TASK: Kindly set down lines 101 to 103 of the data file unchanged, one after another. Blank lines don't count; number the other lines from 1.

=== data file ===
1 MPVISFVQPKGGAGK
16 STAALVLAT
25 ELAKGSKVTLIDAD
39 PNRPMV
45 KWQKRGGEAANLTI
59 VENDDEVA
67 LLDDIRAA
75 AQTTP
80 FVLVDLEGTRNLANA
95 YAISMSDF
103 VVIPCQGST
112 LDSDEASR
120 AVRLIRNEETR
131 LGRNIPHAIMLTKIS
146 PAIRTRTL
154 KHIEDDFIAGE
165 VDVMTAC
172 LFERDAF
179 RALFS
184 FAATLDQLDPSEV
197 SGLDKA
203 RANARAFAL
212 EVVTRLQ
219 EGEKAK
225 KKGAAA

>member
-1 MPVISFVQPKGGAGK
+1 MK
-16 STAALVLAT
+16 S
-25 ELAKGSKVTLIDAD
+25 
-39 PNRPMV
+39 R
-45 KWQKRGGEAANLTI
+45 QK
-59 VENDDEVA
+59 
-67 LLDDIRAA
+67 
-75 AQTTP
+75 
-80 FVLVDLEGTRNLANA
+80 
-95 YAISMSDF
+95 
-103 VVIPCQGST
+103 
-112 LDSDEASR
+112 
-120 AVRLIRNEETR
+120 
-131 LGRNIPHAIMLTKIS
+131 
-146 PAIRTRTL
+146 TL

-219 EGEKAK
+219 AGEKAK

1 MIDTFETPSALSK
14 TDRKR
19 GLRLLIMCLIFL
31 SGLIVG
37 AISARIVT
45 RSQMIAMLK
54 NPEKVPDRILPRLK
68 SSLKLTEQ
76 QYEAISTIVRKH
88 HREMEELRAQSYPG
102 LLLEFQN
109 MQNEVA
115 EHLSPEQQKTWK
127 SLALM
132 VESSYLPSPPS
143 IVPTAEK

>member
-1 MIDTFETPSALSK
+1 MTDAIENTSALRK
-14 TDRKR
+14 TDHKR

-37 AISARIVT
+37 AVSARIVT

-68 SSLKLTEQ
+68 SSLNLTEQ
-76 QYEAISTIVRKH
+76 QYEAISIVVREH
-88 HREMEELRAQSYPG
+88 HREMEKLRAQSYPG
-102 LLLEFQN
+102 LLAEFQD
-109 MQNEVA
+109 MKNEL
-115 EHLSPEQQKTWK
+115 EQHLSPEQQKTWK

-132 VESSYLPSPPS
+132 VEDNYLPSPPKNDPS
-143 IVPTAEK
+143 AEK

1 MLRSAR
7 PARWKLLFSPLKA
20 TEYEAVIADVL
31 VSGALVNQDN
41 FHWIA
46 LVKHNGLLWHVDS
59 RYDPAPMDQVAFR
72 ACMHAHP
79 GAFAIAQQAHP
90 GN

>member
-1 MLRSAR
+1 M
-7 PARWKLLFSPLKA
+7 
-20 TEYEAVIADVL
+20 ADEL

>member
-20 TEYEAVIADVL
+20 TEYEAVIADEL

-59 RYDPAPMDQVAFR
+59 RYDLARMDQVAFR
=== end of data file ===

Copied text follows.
31 VSGALVNQDN
41 FHWIA
46 LVKHNGLLWHVDS